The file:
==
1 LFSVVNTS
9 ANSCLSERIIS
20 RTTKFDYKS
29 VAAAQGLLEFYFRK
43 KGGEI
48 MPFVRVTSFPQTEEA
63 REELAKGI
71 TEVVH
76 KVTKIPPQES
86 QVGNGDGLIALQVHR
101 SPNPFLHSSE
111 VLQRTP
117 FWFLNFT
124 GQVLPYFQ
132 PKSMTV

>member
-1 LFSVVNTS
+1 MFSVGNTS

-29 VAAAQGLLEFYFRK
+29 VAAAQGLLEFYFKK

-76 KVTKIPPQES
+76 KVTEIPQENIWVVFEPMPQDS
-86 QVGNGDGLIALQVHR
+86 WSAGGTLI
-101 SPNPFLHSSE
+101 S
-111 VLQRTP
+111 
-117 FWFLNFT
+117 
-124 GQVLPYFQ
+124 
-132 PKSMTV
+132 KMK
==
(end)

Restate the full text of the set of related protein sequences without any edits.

1 LFSVVNTS
9 ANSCLSERIIS
20 RTTKFDYKS
29 VAAAQGLLEFYFRK
43 KGGEI
48 MPFVRVTSFPQTEEA
63 REELAKGI
71 TEVVH
76 KVTKIPPQES
86 QVGNGDGLIALQVHR
101 SPNPFLHSSE
111 VLQRTP
117 FWFLNFT
124 GQVLPYFQ
132 PKSMTV

>member
-1 LFSVVNTS
+1 MFSVGNTS

-29 VAAAQGLLEFYFRK
+29 VAAAQGLLEFYFKK

-76 KVTKIPPQES
+76 KVTEIPQENIWVVFEPMPQDS
-86 QVGNGDGLIALQVHR
+86 WSAGGTLI
-101 SPNPFLHSSE
+101 S
-111 VLQRTP
+111 
-117 FWFLNFT
+117 
-124 GQVLPYFQ
+124 
-132 PKSMTV
+132 KMK